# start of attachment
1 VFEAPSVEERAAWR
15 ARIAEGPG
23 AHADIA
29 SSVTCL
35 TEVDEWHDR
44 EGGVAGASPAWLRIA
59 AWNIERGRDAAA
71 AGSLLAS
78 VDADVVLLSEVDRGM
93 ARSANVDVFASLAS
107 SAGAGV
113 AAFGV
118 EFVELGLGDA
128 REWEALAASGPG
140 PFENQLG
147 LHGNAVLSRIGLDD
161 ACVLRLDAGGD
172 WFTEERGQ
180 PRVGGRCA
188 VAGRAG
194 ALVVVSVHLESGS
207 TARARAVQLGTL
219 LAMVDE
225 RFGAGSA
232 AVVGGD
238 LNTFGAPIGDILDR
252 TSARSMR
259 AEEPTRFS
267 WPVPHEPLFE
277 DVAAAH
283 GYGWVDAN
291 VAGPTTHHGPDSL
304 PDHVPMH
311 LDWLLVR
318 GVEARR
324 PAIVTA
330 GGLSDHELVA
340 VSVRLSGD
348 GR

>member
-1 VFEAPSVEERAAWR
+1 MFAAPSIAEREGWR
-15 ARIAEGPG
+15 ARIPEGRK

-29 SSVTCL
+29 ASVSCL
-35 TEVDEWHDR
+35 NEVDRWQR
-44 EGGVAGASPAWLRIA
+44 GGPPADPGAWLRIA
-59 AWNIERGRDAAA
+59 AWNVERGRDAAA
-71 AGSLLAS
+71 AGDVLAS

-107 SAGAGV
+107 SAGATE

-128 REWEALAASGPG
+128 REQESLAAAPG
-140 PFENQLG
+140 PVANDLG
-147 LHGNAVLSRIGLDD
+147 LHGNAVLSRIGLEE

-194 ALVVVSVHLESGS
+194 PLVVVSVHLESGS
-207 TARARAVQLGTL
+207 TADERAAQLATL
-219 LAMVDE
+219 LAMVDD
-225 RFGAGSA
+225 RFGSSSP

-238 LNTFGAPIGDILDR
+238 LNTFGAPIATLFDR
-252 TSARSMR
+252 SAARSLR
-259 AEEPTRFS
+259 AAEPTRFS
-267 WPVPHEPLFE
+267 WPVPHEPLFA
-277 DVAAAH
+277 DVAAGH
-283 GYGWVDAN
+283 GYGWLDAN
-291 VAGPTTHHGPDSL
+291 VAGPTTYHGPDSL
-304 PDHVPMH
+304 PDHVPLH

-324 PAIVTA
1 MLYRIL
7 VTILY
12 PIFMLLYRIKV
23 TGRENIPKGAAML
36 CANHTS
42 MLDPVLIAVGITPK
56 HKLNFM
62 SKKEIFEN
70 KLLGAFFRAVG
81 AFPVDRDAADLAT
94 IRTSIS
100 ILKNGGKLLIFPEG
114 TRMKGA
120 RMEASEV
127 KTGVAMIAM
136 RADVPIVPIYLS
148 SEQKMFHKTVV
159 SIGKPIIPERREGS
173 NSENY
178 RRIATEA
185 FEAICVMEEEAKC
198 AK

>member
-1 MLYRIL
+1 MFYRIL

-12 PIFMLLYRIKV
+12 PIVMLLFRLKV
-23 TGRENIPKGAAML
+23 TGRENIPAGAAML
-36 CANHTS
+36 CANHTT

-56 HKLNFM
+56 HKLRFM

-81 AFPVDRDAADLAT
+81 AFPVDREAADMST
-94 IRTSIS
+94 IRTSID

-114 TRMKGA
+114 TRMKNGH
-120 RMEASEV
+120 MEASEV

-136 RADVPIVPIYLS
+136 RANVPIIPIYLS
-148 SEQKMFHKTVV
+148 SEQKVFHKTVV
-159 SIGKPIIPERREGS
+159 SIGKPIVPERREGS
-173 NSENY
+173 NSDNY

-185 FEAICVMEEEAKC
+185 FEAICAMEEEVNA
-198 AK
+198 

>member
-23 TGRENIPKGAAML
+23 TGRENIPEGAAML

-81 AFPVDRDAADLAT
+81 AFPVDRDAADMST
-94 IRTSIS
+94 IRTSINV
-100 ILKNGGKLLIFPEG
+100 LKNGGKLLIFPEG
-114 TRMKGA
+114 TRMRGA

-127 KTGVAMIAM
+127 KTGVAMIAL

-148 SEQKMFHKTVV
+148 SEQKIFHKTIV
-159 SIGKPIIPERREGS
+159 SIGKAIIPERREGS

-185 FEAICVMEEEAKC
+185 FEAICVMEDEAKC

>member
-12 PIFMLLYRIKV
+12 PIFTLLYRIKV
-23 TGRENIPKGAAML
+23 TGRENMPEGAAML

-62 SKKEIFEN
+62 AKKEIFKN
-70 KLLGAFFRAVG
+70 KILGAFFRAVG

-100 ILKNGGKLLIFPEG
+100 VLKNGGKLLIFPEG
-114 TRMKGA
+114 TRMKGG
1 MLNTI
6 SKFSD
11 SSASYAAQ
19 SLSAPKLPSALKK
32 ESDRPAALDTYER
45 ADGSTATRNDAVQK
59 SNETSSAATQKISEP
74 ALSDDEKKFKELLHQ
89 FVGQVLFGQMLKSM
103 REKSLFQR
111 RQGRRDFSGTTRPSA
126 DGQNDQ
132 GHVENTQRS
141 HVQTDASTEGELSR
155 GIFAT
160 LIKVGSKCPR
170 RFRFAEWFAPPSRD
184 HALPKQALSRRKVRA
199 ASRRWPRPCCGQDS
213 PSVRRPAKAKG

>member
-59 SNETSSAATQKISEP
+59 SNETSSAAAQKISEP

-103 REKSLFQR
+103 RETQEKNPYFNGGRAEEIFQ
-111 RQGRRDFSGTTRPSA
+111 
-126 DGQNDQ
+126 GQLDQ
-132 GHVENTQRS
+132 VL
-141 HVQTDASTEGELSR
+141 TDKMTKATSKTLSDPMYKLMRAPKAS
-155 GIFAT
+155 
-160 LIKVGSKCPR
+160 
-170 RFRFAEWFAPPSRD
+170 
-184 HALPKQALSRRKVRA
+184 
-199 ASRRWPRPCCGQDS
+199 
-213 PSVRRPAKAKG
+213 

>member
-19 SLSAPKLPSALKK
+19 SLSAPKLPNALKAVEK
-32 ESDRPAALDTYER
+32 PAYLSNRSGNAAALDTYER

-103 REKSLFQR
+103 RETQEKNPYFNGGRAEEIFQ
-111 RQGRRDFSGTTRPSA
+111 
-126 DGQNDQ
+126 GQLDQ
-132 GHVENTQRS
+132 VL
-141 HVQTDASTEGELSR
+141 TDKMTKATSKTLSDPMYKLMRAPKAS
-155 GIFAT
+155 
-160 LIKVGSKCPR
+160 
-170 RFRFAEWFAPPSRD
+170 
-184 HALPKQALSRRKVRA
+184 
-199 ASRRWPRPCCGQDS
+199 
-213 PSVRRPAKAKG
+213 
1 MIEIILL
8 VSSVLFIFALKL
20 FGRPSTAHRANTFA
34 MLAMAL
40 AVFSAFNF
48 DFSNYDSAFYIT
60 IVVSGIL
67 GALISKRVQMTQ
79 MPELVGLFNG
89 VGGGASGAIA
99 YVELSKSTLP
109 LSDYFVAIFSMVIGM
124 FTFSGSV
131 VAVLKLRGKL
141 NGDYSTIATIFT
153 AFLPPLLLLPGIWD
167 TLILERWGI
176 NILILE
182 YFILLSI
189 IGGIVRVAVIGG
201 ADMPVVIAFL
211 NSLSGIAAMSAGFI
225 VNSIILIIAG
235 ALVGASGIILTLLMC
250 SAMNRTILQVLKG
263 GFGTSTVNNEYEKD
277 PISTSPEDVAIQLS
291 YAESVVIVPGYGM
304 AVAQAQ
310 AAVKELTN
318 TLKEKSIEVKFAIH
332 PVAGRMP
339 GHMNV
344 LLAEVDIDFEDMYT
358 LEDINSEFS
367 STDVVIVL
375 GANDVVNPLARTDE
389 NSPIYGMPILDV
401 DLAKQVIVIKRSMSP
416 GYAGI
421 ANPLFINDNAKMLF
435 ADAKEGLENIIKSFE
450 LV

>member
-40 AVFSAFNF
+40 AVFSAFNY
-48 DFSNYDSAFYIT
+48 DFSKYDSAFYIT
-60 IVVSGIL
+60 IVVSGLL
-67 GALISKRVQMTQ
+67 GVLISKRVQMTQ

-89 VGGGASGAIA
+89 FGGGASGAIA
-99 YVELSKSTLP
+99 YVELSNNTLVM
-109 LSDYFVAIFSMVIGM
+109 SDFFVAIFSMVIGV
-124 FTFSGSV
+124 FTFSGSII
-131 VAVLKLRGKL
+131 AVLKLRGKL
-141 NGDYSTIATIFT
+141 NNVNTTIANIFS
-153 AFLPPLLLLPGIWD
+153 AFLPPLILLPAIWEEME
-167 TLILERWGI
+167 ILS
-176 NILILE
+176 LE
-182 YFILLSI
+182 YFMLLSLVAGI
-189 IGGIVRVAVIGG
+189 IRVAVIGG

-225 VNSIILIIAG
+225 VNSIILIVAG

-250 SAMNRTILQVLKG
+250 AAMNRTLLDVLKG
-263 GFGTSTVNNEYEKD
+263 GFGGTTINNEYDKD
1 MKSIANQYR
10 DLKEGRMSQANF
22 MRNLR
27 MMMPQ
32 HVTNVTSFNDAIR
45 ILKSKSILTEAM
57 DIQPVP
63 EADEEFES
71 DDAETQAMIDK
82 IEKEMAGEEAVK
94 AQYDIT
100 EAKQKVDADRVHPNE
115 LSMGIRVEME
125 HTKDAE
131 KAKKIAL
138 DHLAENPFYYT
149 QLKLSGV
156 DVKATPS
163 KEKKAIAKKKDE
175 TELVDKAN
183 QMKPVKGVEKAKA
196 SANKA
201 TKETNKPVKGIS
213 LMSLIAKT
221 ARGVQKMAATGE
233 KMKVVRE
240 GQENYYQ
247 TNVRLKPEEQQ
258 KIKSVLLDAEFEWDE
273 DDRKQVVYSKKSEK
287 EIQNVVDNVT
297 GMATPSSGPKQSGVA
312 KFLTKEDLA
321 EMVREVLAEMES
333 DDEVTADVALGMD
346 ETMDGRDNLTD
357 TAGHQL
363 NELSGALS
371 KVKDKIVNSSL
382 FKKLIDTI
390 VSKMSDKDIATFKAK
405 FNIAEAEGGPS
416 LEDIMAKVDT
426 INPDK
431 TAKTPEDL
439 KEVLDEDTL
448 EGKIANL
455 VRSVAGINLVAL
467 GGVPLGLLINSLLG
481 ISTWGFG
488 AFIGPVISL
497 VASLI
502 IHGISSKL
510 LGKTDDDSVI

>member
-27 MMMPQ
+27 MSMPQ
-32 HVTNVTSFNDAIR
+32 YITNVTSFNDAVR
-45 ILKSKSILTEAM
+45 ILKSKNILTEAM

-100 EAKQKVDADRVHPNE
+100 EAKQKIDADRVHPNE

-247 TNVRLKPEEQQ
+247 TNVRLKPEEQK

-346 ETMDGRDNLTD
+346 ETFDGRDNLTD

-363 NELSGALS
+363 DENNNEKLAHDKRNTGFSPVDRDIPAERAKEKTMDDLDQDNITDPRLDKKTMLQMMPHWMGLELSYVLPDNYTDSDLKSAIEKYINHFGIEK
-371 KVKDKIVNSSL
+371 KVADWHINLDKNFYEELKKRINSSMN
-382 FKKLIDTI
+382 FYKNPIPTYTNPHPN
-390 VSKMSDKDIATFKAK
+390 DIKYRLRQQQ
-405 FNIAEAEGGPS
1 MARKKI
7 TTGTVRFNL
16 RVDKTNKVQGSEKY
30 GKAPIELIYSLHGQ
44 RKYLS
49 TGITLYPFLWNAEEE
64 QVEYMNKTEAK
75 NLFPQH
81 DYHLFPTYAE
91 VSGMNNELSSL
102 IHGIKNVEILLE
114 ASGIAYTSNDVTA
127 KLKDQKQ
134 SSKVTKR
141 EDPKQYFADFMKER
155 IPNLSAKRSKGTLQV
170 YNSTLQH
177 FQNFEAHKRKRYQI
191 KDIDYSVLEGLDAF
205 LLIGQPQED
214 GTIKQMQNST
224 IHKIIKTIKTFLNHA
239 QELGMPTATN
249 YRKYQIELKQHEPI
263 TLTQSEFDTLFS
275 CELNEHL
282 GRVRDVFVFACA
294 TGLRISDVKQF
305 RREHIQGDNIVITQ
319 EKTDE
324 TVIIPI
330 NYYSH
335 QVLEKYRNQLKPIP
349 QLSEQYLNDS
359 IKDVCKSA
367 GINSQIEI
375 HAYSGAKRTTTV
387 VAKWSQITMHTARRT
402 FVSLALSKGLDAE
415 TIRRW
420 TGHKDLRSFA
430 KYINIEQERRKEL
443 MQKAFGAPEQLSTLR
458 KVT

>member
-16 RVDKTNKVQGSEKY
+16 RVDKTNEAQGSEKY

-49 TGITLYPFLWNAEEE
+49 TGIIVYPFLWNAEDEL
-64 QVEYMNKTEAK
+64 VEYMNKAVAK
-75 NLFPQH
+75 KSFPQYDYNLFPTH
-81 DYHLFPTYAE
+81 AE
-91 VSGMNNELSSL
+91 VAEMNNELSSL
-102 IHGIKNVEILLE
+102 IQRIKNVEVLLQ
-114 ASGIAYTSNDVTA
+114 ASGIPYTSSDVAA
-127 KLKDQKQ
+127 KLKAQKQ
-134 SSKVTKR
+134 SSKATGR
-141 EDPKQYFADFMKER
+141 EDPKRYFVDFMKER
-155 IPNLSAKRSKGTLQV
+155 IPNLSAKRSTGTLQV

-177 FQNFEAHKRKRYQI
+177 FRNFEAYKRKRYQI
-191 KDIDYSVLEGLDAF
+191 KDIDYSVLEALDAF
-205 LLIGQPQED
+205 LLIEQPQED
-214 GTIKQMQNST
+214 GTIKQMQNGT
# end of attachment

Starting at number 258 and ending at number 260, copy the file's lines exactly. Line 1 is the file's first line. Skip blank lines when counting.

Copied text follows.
131 VAVLKLRGKL
141 NGDYSTIATIFT
153 AFLPPLLLLPGIWD